The origins of Mardi Gras can be traced back to Medieval Europe, though we have no written record of how that really transformed into the current Mardi Gras of today. But the origins of the Mardi Gras we celebrate today….with Kings, Mardi Gras colors, and brass bands….are traced to New Orleans.
Although we can trace its history to the Romans, a French-Canadian expolorer, Jean Baptiste Le Moyne Sieur de Bienville, landed on a plot of ground 60 miles directly south of New Orleans in 1699 and called it “Pointe due Mardi Gras”. He also established “Fort Louis de la Louisiane” (which is now Mobile) in 1702. In 1703, the tiny settlement of Fort Louis de la Mobile celebrated the very first Mardi Gras.
In 1704, Mobile established a secret society (Masque de la Mobile)….similar to those who form our current Mardi Gras Krewes. It lasted until 1709. In 1710, the “Boef Graf Society” was formed and paraded from 1711 through 1861. The procession was held with a huge bull’s head pushed along on wheels by 16 men. This occurred on Fat Tuesday.
New Orleans was established in 1718 by Jean-Baptise Le Moyne. By the 1730’s, Mardi Gras was celebrated openly in New Orleans…but not in parade form. In the early 1740’s, Louisiana’s Governor The Marquis de Vaudreuil, established elegant society balls…the model for the New Orleans Mardi Gras balls of today.
The earliest reference to Mardi Gras “Carnival” appears in a 1781 report to the Spanish colonial governing body. That year, the Perseverance Benevolent & Mutual Aid Associaiton is the first of hundreds of clubs and carnival organizations formed in New Orleans.
By the late 1830’s, New Orleans held street processions of maskers with carriages and horseback riders to celebrate Mardi Gras. newspapers began to announce Mardi Gras events in advance.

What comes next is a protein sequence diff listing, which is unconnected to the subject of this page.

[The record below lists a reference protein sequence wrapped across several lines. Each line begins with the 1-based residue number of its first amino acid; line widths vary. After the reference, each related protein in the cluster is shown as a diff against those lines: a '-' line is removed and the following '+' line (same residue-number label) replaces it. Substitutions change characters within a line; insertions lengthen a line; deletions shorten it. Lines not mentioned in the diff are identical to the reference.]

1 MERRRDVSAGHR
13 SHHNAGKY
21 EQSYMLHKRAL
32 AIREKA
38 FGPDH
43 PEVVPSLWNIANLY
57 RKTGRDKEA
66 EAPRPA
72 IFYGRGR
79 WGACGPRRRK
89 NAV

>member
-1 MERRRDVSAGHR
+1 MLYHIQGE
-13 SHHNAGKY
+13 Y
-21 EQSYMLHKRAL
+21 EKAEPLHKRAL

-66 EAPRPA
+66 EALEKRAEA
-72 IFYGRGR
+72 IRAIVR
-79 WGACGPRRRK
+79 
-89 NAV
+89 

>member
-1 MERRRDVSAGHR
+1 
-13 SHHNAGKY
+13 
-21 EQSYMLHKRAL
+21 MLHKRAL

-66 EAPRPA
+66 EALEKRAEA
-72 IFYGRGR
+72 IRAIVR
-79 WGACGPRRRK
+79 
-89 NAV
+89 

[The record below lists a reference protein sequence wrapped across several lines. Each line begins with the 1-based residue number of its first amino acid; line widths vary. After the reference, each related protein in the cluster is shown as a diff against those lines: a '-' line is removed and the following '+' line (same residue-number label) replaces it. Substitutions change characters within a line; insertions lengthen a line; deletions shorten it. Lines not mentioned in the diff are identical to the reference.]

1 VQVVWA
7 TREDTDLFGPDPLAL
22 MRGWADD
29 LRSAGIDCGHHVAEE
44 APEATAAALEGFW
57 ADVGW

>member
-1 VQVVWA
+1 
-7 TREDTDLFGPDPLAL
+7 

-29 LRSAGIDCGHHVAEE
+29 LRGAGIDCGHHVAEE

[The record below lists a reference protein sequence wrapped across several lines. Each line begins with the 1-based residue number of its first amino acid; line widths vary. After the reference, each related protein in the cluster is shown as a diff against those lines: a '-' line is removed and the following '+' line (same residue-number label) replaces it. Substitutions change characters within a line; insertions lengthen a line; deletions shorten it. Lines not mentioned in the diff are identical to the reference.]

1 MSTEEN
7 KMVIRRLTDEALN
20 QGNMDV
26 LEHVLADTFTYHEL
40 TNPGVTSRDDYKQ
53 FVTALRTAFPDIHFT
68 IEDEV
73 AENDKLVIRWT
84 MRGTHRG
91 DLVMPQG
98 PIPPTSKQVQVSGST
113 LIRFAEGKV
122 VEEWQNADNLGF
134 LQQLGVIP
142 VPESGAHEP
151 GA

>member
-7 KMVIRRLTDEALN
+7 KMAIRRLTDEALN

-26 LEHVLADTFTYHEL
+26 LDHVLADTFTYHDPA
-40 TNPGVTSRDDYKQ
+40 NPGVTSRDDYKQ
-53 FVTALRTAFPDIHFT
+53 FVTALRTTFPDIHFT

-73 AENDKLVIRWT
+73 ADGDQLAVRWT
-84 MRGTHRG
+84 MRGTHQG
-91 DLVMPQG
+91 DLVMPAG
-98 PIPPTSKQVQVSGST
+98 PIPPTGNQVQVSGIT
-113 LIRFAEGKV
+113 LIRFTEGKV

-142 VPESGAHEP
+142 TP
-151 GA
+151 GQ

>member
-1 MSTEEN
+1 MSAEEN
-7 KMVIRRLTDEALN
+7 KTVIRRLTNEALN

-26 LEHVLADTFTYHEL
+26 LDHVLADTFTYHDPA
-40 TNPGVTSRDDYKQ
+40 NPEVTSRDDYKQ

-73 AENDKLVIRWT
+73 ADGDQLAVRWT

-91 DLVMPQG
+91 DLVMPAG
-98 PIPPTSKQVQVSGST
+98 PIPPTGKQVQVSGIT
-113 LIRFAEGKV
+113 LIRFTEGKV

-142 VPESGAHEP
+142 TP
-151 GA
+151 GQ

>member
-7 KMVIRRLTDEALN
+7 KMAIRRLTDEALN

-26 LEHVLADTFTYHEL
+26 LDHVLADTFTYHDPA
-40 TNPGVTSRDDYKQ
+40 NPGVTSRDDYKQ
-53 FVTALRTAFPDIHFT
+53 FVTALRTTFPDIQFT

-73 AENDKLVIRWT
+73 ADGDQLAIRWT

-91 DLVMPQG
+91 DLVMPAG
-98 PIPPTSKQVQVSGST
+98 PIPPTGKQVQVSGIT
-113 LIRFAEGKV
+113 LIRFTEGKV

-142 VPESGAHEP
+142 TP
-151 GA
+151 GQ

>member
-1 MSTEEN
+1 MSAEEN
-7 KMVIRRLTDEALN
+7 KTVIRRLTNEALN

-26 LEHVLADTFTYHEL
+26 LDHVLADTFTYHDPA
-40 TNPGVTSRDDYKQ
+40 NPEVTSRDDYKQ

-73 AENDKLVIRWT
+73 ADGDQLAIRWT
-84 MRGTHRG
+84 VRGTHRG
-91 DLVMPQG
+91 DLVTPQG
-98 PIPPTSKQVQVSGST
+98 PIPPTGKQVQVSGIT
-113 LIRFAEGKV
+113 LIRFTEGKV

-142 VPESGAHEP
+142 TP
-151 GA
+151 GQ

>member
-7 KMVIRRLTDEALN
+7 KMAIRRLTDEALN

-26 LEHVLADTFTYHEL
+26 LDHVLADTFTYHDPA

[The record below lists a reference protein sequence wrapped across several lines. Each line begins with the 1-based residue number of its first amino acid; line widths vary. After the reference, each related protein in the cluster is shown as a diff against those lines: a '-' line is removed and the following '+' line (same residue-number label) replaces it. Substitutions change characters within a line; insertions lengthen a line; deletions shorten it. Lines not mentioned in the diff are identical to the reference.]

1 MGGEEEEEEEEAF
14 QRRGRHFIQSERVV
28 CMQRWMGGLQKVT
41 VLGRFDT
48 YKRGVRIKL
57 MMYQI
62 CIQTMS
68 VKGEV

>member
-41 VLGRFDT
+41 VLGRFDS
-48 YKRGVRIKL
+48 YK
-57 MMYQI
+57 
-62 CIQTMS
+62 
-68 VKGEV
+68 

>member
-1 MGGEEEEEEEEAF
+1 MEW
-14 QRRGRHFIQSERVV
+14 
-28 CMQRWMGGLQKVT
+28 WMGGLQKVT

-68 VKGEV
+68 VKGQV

In 1871, Mardi Gras’s second “Krewe” is formed, the Twelfth Night Reveler’s, with the first account of Mardi Gras “throws”.
1872, was the year that a group of businessmen invented a King of Carnival-Rex-to parade in the first daytime parade. They introduced the Mardi Gras colors of purple, green and gold, the Mardi Gras song, and the Mardi Gras flag.
In 1873, the first floats were constructed entirely in New Orleans instead of France. In 1875, Governor Warmoth of Louisiana signs the “Mardi Gras Act” making it a legal holiday in Louisiana, which it still is.
Most Mardi Gras Krewes today developed from private social clubs that have restrictive membership policies. Since all of these parade organizations are completely funded by its members, we call it the “Greatest Free Show on Earth”!
History Behind the King Cake
As part of Christian faith, the coming of the wise men bearing gifts to the Christ Child is celebrated twelve days after Christmas. We refer to this as the Feast of Epiphany or Little Christmas on the Twelfth Night. This is a time of celebration, exchanging gifts and feasting. Today, the tradition continues as people all over the world gather for festive Twelfth Night celebrations. A popular custom was and still is the baking of a special cake in honor of the three kinds called “A King’s Cake”.
Inside every cake is a tiny baby (generally plastic now, but sometimes this baby might be made of porcelain or even gold). The tradition of having King Cake Parties has evolved through time, and the person who receives the slice of cake with the baby is asked to continue the festivities by hosting the next King Cake party.
January 6th, the Twelfth Night after Christmas, is also the day Mardi Gras season begins. Mardi Gras Day is always 47 days prior to Easter Sunday (Fat Tuesday is always the day before Ash Wednesday).
So, in Louisiana, especially, Mardi Gras season and King Cakes go hand in hand with literally hundreds of thousands of King Cakes consumed at parties and office lunch rooms every year.
Ordering King Cakes over the Internet has now become an annual tradition by consumers all around the world…and many of the bakers offer them year around. After all, you can’t have a Mardi Gras party without a King Cake.